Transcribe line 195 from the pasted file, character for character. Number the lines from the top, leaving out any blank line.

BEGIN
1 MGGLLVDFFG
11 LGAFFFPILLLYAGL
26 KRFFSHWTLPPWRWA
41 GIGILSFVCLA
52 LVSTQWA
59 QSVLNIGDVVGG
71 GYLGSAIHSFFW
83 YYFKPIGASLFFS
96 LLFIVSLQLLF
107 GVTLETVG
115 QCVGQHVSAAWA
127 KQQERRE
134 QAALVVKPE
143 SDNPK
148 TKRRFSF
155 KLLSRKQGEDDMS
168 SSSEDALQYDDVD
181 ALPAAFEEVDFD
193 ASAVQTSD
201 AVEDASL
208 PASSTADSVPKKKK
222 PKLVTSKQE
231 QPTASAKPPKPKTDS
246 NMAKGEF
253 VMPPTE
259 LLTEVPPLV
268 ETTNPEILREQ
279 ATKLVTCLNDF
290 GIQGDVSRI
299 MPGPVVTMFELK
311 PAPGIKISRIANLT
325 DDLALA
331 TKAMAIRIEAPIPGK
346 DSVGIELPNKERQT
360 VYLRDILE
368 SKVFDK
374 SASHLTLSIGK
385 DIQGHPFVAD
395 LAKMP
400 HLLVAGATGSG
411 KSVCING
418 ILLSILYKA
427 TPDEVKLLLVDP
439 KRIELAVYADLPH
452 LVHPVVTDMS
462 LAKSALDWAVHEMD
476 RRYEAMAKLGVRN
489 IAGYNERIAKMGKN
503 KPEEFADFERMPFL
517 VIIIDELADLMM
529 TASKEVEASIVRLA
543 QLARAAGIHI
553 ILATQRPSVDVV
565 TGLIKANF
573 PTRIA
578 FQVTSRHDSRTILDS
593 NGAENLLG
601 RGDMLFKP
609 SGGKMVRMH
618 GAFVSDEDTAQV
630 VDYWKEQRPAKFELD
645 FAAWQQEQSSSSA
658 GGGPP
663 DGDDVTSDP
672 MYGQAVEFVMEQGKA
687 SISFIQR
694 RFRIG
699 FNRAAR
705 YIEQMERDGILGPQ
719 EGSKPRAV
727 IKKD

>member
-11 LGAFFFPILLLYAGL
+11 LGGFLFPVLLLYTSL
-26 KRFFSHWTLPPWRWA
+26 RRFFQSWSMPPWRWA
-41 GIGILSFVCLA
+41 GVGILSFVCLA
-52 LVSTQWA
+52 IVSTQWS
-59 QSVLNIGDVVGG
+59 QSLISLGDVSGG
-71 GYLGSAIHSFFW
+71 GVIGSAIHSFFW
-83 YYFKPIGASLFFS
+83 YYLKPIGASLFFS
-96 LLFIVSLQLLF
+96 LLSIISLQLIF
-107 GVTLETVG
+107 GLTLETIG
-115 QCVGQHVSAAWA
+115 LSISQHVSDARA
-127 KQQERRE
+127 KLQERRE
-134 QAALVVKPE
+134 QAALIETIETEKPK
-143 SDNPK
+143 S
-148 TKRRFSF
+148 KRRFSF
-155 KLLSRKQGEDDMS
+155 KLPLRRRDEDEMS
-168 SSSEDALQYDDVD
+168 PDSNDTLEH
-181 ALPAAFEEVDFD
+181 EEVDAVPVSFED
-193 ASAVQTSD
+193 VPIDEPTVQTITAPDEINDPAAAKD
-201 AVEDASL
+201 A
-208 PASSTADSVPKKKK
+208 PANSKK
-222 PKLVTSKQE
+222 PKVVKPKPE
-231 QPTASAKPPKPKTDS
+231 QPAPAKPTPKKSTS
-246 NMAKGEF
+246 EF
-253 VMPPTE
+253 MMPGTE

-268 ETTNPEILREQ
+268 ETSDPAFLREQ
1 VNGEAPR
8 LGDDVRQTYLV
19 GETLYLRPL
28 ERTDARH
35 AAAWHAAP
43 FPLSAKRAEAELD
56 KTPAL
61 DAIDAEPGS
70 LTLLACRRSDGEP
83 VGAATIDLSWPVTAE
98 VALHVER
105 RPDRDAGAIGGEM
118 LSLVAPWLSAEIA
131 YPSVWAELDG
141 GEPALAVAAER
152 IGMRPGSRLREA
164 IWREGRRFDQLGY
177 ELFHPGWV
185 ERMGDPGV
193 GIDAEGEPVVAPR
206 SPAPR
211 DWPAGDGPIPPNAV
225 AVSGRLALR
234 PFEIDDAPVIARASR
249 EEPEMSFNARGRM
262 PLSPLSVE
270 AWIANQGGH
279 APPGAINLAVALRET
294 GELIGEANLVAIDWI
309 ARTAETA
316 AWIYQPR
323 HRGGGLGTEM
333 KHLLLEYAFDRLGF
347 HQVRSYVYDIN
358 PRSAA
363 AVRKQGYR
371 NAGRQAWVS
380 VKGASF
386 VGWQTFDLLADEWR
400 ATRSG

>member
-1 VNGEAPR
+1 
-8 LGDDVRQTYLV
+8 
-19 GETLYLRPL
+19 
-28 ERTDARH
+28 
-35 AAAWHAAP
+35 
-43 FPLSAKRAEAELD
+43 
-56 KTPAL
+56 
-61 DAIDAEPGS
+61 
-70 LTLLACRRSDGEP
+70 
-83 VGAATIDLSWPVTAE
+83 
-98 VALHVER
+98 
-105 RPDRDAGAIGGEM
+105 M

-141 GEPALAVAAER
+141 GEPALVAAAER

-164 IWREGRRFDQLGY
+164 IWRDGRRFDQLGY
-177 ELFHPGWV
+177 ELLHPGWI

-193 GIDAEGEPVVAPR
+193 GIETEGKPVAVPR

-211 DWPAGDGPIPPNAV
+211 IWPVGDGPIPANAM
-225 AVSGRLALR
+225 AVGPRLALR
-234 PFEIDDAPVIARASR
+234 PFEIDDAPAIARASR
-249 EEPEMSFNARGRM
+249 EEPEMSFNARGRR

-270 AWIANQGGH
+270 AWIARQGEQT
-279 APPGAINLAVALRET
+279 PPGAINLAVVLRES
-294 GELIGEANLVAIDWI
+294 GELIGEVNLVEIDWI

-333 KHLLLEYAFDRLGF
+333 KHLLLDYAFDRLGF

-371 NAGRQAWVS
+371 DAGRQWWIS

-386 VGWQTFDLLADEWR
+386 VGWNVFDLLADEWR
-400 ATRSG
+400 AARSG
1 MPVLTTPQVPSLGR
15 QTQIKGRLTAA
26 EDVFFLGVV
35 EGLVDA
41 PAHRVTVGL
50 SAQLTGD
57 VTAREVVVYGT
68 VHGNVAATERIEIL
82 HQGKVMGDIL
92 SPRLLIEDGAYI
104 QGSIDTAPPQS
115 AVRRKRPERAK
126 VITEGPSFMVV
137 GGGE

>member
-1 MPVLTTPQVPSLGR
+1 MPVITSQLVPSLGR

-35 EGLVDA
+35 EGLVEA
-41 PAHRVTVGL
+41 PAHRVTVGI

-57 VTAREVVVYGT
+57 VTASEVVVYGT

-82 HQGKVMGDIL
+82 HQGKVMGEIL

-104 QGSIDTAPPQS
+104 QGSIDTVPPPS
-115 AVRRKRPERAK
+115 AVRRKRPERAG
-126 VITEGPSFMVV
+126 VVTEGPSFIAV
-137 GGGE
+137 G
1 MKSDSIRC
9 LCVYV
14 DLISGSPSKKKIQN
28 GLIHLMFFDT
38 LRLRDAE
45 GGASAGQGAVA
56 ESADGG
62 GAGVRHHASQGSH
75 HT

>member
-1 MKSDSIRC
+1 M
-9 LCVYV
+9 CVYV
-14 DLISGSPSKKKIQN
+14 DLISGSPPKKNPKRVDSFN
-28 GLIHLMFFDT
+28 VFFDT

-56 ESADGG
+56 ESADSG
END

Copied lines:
+193 GIETEGKPVAVPR